Wood was born in Peterborough, Ontario to a Northern Irish father and a Scottish mother. He married Agnes Euphemia Smart in Toronto on July 18,1891 and they had a son, William and a daughter, Mildred. In his early teens, Edward Wood joined the G. N. W, telegraph Company owned by Peterboroughs Mayor George Albertus Cox and Senator George Albertus Cox. After completing school Edward joined Coxs financial firm, Central Canada Loan & Savings Company, both men incorporated in 1898 the National Trust Company in Toronto, Ontario. National Trust became part of Bank of Nova Scotia as Scotia Trust in 1997, in 1901 Cox and Wood formed Dominion Securities with the purpose of underwriting and retailing of provincial and utility bonds. In 1902 Edward Wood shifted Dominion Securities into industrial finance by financing of Dominion Iron & Steel, in 1910 he formed Dominion Steel Corporation, where his younger brother Frank Porter Wood was a President. Edward and Euphemia Wood built and lived in Wymilwood with his family from 1902 to 1924 and they donated Wymilwood, an Elizabethan-style mansion now called Falconer Hall to the University of Toronto and is now part of the UofT law school.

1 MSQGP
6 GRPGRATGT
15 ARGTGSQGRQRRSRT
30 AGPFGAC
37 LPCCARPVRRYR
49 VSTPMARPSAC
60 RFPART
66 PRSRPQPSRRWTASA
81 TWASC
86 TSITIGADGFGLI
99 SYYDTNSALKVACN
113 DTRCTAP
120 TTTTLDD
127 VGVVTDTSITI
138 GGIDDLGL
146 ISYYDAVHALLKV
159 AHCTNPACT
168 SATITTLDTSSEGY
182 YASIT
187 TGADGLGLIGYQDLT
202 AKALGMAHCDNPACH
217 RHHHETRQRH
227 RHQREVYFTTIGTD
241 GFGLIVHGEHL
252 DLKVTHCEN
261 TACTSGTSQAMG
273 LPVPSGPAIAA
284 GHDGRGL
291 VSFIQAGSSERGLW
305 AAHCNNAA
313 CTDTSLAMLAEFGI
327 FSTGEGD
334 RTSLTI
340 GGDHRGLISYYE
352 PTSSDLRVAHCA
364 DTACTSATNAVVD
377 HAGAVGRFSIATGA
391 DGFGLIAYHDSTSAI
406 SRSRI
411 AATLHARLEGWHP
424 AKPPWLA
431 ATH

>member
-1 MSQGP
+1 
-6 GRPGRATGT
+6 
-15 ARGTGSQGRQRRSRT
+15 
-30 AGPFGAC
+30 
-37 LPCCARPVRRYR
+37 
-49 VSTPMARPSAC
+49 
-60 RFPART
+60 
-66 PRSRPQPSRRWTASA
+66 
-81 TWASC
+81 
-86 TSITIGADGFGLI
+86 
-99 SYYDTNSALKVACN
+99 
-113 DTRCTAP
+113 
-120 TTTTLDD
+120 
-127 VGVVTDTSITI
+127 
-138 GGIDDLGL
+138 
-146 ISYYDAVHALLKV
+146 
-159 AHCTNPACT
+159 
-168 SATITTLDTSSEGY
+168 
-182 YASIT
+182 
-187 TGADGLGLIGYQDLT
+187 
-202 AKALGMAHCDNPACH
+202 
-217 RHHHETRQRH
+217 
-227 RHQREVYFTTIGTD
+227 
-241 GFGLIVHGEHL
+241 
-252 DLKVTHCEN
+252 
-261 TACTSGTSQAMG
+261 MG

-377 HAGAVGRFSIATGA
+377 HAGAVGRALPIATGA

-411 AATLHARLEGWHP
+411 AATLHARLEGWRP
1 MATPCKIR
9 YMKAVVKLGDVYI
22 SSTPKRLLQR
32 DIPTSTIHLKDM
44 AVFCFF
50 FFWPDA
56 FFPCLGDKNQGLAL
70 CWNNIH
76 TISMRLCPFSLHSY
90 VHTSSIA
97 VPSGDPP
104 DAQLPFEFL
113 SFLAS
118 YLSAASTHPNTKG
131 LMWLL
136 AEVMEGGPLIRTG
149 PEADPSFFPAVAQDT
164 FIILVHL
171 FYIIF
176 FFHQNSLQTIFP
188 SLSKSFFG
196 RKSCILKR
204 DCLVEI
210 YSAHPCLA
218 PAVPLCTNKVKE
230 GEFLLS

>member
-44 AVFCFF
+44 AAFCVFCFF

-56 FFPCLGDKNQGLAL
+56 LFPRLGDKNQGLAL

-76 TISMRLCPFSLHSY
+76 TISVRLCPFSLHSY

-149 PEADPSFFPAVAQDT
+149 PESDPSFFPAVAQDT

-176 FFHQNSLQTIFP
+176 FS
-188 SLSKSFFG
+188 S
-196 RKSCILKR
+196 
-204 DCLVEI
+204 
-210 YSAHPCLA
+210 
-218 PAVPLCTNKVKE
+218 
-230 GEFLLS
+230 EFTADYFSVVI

In 1920-24 they laid out and moved to Glendon Hall on Bayview Avenue, woods 20-year-younger brother Frank P Wood and his wife, Emma built and located nearby in an estate now used as Crescent School. In 1950, by a widow, Pheme Wood died and bequeathed Glendon Hall to the University of Toronto with the intent that it be used by the Department of Botany for a university botanical gardens. Following 10 years of mixed academic use the University turned over the estate in 1961 to its newly created affiliate, Edward had died in Toronto in 1941. They are buried in the Mount Pleasant Cemetery, adjacent to the grave of George Albertus Cox, “Out of the Wood Work, The Wood Family’s Benefactions to Victoria University, ” Papers of the Canadian Methodist Historical Society, vol. “Glendon Hall and the Canadian Rose Society, ” The Canadian Rose Annual, pp.31 –42, University of Michigan Library, International Press Limited, Toronto. Brown, George William, David M. Hayne, Francess G. Halpenny, Ontario, University of Toronto Press.
The Light, Brazilian Traction and Power Company Limited, Ontario, University of Toronto Press. Title Canadian Multinationals and International Finance, the Steam Boat Era in the Muskokas Volume II - The Golden Years to Present. Erin, Canada, Boston Mills Press, minister of National Revenue v. National Trust Co. Phillips, Roy McMurtry, John T. Saywell, essays in the History of Canadian Law. Toronto, Canada, The Osgoode Society for Canadian Legal History, University of Toronto Prss. p.410